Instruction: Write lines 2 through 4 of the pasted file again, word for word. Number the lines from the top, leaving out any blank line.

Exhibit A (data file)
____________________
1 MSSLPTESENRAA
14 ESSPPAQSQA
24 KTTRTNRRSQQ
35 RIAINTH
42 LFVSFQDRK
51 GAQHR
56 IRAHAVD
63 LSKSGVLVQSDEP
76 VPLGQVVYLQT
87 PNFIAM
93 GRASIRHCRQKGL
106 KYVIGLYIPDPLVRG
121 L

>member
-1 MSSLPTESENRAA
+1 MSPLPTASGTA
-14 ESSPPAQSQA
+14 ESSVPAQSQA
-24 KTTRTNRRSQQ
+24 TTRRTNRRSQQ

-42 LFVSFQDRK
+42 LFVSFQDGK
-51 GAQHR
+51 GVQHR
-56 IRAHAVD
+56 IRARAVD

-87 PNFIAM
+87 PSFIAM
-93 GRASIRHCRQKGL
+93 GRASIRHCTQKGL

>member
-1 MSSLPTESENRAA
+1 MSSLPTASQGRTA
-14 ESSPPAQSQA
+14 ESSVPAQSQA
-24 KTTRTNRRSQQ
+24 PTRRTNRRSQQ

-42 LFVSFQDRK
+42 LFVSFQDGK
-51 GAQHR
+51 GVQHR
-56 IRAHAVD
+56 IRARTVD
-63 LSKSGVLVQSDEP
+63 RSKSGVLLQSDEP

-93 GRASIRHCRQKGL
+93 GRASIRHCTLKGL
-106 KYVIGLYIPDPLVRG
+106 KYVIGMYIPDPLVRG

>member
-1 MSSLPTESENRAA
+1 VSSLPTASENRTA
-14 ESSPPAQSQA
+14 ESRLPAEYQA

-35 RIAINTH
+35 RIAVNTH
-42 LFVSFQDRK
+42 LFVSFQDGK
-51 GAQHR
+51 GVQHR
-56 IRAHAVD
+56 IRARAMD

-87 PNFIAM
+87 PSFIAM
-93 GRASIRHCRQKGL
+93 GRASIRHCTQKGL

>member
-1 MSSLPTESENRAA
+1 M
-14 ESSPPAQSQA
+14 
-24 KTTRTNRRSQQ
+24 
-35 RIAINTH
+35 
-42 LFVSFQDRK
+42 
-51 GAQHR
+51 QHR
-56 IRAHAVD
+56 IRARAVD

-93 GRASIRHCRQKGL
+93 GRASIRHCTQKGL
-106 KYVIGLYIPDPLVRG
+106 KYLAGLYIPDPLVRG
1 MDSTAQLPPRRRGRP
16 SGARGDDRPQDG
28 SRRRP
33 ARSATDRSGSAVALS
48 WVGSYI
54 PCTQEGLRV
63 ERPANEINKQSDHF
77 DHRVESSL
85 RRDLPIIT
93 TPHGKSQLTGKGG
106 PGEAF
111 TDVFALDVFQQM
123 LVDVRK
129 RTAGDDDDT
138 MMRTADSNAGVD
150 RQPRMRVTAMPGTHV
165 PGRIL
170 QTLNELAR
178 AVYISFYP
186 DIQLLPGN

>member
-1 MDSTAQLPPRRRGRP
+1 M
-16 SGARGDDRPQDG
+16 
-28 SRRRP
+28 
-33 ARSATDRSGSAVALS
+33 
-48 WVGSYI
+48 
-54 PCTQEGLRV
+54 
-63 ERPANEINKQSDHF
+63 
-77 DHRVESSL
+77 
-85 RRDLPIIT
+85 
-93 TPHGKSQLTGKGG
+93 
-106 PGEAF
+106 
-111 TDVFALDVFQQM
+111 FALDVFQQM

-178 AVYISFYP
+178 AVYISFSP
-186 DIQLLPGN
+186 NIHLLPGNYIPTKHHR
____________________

14 ESSPPAQSQA
24 KTTRTNRRSQQ
35 RIAINTH